“The most important thing for parents to do is to act early when there is a concern about a child’s development,” said Marshalyn Yeargin-Allsopp, M.D., chief of CDC’s Developmental Disabilities Branch. “If you have a concern about how your child plays, learns, speaks, acts, or moves, take action. Don’t wait.”
If you suspect that your child may have ASD:
- Talk to your child’s doctor about your concerns.
- At the same time, call your local early intervention program or school system for a free evaluation.
- It’s never too late to get help for your child.
CDC’s “Learn the Signs. Act Early.” program has joined with others across the federal government to promote developmental and behavioral screening through the Birth to 5: Watch Me Thrive campaign, which will be launched today. The program will help families look for and celebrate milestones; promote universal screenings; identify delays as early as possible; and improve the support available to help children succeed in school and thrive alongside their peers.
“More needs to be done to identify children with autism sooner,” said Boyle. “Early identification is the most powerful tool we have right now to make a difference in the lives of children with autism.”
Through the Affordable Care Act, more Americans will have access to health coverage and to no-cost preventive services, including autism screening for children at 18 and 24 months. Most health insurance plans are no longer allowed to deny, limit, or exclude coverage to anyone based on a pre-existing condition, including persons with autism spectrum disorder. Visit Healthcare.gov or call 1-800-318-2596 (TTY/TDD 1-855-889-4325) to learn more. Open enrollment in the Marketplace began October 1 and ends March 31, 2014.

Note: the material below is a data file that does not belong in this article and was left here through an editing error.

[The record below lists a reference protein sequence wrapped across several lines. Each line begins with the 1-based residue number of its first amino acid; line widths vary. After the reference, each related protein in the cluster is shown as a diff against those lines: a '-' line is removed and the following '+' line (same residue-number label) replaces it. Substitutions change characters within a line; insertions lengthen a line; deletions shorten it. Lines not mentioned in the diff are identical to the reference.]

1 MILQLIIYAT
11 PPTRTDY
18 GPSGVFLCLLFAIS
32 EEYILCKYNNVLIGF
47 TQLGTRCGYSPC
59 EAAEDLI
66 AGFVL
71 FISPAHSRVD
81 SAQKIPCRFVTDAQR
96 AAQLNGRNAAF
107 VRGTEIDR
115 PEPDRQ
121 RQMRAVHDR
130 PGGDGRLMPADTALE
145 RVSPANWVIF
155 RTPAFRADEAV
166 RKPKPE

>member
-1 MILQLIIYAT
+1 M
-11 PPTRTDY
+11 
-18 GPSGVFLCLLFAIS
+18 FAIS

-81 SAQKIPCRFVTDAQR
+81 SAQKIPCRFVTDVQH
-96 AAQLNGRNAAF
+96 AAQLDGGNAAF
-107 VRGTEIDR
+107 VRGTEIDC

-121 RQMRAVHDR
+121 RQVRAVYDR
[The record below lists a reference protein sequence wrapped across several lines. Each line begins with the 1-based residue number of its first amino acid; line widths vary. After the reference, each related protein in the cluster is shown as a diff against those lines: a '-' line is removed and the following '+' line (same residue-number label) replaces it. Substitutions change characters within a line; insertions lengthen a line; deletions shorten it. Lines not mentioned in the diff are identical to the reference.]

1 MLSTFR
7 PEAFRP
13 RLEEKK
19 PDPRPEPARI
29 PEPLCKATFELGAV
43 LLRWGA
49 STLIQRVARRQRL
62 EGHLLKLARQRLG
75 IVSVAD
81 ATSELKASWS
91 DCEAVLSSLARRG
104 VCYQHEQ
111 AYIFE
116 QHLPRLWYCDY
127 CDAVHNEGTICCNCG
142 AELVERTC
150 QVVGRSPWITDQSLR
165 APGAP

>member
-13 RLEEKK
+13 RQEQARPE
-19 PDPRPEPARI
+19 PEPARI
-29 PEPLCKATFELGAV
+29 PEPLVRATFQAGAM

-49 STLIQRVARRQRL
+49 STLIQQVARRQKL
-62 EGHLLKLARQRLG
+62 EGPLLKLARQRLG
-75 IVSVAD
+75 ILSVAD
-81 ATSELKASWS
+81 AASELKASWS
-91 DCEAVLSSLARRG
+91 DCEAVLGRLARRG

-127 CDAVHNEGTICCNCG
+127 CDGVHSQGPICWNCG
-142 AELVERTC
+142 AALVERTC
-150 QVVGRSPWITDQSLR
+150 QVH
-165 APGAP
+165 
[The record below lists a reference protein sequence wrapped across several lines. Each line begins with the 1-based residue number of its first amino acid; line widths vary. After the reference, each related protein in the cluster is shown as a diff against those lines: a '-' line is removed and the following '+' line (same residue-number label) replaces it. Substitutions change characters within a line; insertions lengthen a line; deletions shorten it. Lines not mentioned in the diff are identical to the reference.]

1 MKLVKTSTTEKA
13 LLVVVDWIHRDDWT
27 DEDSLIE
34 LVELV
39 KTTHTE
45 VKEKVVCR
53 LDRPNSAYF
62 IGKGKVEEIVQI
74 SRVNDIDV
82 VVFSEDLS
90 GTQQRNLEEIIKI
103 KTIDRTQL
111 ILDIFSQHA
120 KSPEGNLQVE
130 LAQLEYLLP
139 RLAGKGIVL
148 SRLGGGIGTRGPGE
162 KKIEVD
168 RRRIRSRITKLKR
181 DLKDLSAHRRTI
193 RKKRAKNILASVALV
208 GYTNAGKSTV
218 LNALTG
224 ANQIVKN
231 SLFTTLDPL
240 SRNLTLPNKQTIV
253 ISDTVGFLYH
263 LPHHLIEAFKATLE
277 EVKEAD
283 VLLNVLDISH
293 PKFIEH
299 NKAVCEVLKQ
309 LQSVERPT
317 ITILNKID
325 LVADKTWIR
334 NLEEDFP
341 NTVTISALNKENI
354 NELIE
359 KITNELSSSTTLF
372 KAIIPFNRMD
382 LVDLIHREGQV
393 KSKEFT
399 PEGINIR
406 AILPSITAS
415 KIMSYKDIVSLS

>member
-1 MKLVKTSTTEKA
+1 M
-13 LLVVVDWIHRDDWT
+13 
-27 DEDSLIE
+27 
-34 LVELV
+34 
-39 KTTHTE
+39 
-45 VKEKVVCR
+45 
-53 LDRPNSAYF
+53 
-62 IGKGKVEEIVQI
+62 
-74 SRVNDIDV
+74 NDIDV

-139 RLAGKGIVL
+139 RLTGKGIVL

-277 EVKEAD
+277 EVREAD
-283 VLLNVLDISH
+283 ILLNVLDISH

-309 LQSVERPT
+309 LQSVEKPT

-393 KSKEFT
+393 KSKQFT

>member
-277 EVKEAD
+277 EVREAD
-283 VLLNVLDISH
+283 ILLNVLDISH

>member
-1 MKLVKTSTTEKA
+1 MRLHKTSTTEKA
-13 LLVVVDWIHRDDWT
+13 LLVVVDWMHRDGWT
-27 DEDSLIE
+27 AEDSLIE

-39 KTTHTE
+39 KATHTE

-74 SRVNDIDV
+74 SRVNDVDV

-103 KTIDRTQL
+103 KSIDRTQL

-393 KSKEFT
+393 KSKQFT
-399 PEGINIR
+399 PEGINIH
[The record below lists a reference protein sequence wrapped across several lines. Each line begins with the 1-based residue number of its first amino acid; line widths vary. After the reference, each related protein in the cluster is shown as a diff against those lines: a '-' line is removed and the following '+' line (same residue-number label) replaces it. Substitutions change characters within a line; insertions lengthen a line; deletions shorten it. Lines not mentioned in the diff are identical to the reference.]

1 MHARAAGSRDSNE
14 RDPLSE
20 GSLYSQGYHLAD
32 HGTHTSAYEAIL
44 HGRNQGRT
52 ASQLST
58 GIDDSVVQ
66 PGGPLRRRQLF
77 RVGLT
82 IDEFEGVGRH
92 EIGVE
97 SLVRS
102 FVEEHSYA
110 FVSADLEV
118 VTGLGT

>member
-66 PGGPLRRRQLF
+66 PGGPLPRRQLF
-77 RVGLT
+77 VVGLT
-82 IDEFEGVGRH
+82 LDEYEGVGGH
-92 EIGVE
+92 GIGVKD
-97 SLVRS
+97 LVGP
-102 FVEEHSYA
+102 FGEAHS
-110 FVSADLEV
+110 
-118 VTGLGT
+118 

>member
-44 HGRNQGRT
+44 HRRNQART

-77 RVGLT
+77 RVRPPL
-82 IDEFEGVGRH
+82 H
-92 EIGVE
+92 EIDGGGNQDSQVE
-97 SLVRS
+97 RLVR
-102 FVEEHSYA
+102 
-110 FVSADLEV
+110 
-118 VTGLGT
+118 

For additional information on:
- Autism and Developmental Disabilities Monitoring (ADDM) Network and this report, visit www.cdc.gov/autism.
- CDC’s autism research, visit www.cdc.gov/SEED
- Community Report from the Autism and Developmental Disabilities Monitoring (ADDM) Network.
- Developmental milestone checklists and other resources to help families track their child’s development, visitwww.cdc.gov/milestones.
- What to do if you are concerned about your child’s development, visit www.cdc.gov/Concerned.
- State’s early intervention contact information, visit www.cdc.gov/ncbddd/actearly/parents/states.html.
- Birth to 5: Watch Me Thrive, is part of a coordinated federal effort to encourage developmental and behavioral screening and support for children, families, and the providers who care for them. Watch for updates atwww.hhs.gov/watchmethrive (expected to be announced later today).
CDC works 24/7 saving lives, protecting people from health threats, and saving money through prevention. Whether these threats are global or domestic, chronic or acute, curable or preventable, natural disaster or deliberate attack, CDC is the nation’s health protection agency.